Everyone, please bend the knee, The King has returned, for all you newcomers and others who may be oblivious who the Royal Highness is in the Houston Golf League, it is none other than "The King-Jose Sanchez". His Majesty was on full display at the Battle of Battlegrounds where he mercilessly destroyed the field. His 67 was nine shots better than the rest of the field. The two previous Kings, George Vasquez, the ruler at Glenbrook and Vincent Gilmore, Emperor at Clear Creek, put up a small squirmish but was quickly overthrown by the barrage of razor-sharp irons that Sanchez was unleashing. ''The Captain'' Roland Turner, and ''The Pit Bull'' Hal Gregory finished tied for second and laid at the feet of the King with throats slashed and bleeding out. The wise old King sent a clear message to the young and upcoming two rookie squires Aaron Harris and Trey Layton, bring your A game or stay at home. The League is a good platform to better your game, it creates some of the same kind of atmosphere, where pressure can make or break you if you're looking to take that next step up. I am sure King Sanchez will put so much pressure on the young guns they will become diamonds. Congratulations to Jose Sanchez on a great round of golf, especially dealing with the high winds. Dilly Dilly, Long Live the King!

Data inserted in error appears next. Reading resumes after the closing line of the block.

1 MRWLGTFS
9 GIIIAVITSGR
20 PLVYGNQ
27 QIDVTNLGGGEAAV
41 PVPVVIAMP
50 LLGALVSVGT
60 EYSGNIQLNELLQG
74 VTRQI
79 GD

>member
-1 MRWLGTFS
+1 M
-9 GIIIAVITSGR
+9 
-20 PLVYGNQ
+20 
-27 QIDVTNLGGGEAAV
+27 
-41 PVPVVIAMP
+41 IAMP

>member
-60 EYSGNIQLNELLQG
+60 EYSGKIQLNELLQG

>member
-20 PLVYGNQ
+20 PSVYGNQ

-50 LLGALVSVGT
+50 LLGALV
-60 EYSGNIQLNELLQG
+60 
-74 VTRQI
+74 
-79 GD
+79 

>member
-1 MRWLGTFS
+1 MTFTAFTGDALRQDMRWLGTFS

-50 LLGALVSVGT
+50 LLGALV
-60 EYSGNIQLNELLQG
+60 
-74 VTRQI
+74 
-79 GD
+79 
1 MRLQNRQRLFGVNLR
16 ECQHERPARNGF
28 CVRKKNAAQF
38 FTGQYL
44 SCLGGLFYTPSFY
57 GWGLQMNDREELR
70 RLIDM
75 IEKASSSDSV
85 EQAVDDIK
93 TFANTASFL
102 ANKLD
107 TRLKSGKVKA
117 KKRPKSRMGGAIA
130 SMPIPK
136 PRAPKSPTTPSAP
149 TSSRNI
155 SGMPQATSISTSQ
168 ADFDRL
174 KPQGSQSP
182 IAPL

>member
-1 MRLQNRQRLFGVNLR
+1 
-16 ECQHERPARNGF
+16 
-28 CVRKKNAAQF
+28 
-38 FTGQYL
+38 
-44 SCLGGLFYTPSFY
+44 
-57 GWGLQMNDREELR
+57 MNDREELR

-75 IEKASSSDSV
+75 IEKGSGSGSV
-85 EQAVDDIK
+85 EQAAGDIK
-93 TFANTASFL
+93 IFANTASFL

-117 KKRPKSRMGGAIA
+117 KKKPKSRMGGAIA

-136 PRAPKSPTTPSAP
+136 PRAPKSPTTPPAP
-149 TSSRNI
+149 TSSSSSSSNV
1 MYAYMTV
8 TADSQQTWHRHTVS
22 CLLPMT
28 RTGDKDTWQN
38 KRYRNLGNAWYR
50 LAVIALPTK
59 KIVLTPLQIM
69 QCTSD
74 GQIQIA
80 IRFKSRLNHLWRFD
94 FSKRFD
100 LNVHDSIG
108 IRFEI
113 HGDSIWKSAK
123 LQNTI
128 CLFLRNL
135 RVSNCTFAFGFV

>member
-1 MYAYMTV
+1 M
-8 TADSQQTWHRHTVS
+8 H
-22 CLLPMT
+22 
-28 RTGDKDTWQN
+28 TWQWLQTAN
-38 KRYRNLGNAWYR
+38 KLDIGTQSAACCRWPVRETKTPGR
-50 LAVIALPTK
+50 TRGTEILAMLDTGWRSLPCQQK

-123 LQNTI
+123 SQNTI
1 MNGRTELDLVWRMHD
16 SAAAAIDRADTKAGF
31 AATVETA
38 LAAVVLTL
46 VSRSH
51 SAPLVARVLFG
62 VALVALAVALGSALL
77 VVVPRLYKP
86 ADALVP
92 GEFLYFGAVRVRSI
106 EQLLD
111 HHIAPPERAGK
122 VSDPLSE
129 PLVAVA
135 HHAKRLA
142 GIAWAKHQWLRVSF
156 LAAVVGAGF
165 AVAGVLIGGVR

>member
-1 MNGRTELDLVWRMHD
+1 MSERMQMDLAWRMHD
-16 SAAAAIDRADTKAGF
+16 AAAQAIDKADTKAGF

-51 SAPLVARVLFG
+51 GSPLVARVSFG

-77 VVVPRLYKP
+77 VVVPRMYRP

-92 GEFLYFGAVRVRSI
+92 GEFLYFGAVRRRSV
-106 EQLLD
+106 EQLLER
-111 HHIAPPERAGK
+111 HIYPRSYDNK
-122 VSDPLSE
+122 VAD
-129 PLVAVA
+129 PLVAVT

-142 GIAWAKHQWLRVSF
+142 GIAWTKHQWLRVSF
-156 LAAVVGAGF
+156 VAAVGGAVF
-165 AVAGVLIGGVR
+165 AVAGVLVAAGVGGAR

Not sure what got into Hector Gonzalez, but he put a serious beat down on the B Flight in historic proportions. Hector's win by 14 shots was the largest in the League history, in fact, I did some research on the internet and concluded that his 14 shot margin of victory has only occurred in recent years when a young Tiger Woods had great success at the 2000 U.S. Open. While all of his competitors had significantly worse days, resulting in Woods winning by a 15-stroke margin, setting the second-best record in PGA history and the highest margin of victory in the last 50 years. No one else in recent PGA Tour history has even come close to winning by 15 strokes. Johnny Miller's 1975 performance during the Phoenix Open, though, did earn him a 14-stroke victory—a record shared by Gene Sarazen at the 1935 Massachusetts Open and Ben Hogan at the 1945 Portland Invitational. So, Mr. Gonzalez, you are walking amongst golf's very best. It was a close battle for second place between 4 golfers, the two Joe's, Big Red, Joe Hart and the rookie playing in his first league event Joe Eckford Jr. Hart was very much disappointed with his performance at the Battleground. That is his home course and he shot at least ten shots worse than his normal round there. Both Joe's finish tied for 4th place which is not bad for the rookie Eckford in his first league event. Third place went to Jayme Gonzales, holes 15 and 16 was a 3 shot swings and that was the difference between him and the second place finisher Gene Chesson. Gene's last-minute decision to play in this event turned out to be a good one. Not bad Gene be interesting who's going to be the first rookie golfer to win in the class of 2018. Well, nothing else left to say in this article but Congratulations on your Historial Victory Hector Gonzalez.
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